Crocus is a genus of over 80 species of small, perennial flowering plants in the iris family (Iridaceae). They can bloom in the spring or in the fall, though the name "autumn crocus" is also applied to plants of the genus Colchicum.
Crocuses are native to the Mediterranean area and the Alps. Most garden varieties are descended from an alpine species, C. vernus.
Crocuses grow from corms (bulbs) which propagate by producing cormels, or small offshoots, that will grow into new corms. To transplant them, the corms are collected after the foliage dies and replanted in the late summer (for autumn-flowering species) or autumn (for spring-flowering ones). Most will start flowering in their third year.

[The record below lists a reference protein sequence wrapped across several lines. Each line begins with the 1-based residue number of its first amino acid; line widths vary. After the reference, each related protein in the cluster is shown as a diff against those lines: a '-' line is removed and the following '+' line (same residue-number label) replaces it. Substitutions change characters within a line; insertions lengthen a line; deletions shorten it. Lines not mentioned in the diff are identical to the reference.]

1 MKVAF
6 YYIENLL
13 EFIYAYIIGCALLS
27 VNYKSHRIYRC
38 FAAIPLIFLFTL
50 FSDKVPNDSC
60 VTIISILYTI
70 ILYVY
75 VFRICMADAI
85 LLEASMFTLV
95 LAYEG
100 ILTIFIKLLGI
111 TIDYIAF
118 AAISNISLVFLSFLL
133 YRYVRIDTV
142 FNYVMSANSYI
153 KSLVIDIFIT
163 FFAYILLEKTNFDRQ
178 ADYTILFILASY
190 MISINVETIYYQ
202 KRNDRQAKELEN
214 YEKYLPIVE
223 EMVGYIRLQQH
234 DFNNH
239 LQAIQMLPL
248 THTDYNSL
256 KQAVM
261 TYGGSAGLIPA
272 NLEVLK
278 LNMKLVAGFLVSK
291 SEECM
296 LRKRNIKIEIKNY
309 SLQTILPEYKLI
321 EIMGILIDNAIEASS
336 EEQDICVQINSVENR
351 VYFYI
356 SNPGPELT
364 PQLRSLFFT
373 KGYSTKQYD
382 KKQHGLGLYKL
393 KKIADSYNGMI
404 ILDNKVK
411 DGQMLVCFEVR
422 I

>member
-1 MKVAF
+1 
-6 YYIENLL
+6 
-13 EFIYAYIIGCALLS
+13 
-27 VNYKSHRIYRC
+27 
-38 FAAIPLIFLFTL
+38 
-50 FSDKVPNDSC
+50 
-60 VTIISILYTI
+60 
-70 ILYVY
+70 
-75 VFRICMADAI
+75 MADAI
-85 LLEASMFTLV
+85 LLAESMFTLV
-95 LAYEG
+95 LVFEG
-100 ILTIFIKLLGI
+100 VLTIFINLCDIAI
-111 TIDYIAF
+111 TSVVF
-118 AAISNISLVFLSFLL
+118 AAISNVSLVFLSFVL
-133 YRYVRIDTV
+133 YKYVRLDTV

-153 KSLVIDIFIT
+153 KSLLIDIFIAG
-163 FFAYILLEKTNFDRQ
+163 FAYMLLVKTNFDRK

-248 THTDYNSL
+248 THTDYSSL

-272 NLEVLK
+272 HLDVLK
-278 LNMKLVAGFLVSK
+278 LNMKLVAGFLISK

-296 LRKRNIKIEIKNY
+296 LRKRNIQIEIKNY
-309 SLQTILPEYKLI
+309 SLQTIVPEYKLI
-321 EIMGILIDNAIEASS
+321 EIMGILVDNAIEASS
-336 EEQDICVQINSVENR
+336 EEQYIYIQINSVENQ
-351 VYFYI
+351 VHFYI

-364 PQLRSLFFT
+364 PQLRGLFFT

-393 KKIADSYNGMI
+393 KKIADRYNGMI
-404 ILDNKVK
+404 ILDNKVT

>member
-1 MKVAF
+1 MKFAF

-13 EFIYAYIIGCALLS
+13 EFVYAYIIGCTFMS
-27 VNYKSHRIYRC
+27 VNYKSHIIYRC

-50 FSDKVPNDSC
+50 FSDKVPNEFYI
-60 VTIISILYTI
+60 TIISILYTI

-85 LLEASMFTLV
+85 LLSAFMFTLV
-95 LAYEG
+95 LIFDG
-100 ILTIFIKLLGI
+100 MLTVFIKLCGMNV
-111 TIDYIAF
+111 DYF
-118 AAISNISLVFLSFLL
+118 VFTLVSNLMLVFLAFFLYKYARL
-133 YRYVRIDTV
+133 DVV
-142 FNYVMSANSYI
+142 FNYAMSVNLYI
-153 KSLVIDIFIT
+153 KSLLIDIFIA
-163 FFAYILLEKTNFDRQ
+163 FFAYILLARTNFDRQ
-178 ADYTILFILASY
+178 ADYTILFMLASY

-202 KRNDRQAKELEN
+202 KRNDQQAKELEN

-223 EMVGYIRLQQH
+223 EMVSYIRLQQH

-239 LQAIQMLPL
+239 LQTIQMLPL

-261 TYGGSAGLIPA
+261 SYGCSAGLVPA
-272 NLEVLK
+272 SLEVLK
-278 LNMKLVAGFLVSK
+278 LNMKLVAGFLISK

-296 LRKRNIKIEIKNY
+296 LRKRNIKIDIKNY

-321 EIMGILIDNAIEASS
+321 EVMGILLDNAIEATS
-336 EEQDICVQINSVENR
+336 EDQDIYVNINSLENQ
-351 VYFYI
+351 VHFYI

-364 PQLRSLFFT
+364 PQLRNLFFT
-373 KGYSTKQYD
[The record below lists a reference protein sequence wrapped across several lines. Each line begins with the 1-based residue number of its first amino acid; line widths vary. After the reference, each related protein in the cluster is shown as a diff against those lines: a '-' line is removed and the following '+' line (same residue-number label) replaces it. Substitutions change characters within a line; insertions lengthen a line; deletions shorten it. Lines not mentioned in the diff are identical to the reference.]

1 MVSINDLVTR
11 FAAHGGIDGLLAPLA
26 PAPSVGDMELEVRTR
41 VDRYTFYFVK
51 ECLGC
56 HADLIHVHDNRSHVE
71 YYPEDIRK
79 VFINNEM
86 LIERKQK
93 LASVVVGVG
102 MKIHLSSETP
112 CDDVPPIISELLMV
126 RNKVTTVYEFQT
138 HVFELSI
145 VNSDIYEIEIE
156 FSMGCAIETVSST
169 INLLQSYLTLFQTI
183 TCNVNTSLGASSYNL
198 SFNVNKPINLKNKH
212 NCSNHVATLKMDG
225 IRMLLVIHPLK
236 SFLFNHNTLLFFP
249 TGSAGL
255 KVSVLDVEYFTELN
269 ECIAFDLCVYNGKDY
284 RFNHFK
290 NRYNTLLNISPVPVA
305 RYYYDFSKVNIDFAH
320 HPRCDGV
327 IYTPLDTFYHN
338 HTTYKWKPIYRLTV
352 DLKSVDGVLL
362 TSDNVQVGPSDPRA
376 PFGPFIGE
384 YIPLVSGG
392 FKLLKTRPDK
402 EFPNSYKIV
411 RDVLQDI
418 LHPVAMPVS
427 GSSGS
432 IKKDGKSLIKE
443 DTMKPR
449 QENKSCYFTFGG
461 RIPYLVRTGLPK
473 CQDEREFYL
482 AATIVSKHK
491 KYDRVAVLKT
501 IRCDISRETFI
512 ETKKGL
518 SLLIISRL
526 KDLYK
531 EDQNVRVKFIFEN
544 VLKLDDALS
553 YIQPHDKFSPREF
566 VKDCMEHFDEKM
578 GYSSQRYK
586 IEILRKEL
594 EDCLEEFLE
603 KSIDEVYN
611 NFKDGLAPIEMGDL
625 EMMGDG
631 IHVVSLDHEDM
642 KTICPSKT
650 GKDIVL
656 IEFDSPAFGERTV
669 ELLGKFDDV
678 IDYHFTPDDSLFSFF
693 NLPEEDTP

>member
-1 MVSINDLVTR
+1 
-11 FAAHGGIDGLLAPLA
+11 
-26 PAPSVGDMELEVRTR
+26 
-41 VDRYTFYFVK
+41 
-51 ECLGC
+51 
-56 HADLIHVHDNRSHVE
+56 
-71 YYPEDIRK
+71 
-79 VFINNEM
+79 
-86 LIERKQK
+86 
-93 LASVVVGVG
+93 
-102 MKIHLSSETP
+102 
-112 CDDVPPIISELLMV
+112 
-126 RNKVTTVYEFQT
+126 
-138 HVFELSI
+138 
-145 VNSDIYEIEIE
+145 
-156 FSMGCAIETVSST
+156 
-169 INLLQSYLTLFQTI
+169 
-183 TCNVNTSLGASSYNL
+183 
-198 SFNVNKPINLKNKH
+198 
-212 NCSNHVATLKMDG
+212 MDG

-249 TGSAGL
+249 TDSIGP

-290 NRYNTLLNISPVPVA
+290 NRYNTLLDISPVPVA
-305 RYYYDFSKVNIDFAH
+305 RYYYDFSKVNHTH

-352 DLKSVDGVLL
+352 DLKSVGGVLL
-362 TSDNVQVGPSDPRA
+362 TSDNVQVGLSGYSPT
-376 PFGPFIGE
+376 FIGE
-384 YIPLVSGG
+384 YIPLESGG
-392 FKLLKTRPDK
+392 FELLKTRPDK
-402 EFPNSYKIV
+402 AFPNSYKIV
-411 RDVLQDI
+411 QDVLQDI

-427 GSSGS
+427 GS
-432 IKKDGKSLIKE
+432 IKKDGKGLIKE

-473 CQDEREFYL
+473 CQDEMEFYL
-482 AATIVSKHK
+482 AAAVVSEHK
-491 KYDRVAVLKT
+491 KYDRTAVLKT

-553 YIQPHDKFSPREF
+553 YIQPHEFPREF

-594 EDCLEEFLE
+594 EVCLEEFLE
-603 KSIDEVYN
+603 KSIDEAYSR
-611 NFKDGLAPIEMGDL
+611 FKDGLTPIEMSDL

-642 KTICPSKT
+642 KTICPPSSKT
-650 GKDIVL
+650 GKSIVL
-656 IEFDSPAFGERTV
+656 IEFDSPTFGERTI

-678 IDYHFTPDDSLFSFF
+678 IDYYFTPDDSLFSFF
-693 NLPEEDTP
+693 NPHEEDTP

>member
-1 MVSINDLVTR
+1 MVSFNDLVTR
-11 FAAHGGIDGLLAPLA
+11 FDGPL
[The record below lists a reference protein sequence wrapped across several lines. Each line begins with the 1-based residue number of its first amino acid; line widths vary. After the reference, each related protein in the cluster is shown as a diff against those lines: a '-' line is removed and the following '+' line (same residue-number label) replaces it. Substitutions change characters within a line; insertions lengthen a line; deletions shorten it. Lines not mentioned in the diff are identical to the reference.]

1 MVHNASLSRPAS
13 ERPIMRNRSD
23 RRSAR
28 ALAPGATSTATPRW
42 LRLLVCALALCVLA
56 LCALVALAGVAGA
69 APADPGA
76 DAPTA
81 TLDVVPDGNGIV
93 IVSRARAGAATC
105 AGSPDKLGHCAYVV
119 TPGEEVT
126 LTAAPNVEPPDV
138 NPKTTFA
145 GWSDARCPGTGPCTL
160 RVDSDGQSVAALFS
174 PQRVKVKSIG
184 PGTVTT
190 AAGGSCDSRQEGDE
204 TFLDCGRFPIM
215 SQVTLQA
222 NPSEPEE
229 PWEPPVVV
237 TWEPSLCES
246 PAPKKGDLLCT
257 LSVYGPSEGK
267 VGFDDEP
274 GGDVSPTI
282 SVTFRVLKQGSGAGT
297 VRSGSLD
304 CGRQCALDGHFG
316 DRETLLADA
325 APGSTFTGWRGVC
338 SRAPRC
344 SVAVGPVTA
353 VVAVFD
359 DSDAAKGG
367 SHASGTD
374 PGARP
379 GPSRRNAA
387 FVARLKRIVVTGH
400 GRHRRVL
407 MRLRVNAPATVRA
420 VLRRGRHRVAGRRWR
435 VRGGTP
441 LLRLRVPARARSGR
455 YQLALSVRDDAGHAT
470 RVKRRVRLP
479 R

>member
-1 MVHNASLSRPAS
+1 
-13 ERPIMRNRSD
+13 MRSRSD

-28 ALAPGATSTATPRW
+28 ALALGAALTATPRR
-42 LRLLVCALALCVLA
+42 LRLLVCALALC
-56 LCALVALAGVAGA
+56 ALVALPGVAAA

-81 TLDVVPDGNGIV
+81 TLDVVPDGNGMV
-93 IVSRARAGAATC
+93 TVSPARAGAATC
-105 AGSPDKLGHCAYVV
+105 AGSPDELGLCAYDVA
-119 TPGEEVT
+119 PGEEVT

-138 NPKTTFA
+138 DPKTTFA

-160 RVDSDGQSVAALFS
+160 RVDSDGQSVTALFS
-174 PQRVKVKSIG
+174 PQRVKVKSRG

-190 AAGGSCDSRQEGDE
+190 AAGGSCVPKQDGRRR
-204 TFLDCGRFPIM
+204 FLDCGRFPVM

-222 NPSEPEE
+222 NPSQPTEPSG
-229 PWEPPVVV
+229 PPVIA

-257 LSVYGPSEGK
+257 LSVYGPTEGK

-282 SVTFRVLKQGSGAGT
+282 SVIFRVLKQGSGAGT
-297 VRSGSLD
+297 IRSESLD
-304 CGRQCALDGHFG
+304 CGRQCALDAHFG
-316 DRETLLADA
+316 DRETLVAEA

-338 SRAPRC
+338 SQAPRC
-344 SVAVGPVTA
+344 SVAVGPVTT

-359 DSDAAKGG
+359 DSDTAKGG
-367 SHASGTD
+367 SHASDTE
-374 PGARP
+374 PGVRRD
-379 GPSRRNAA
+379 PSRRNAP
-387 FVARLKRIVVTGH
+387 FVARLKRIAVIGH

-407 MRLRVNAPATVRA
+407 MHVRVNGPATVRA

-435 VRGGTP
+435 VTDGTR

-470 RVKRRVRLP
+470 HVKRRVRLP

All crocuses require well-drained soil and full sunlight. Some of the alpine-derived crocuses can be hardy down to -10°F without snow cover, but some varieties can only survive to 20°F.
The saffron (C. sativus) has been cultivated since ancient times for use as a spice, dye, and medicine. It is still used as a spice today, albeit a very expensive one, since it takes over 4000 flower to produce one ounce of the spice. Crocus bulbs are also eaten, both raw and cooked, in Turkey.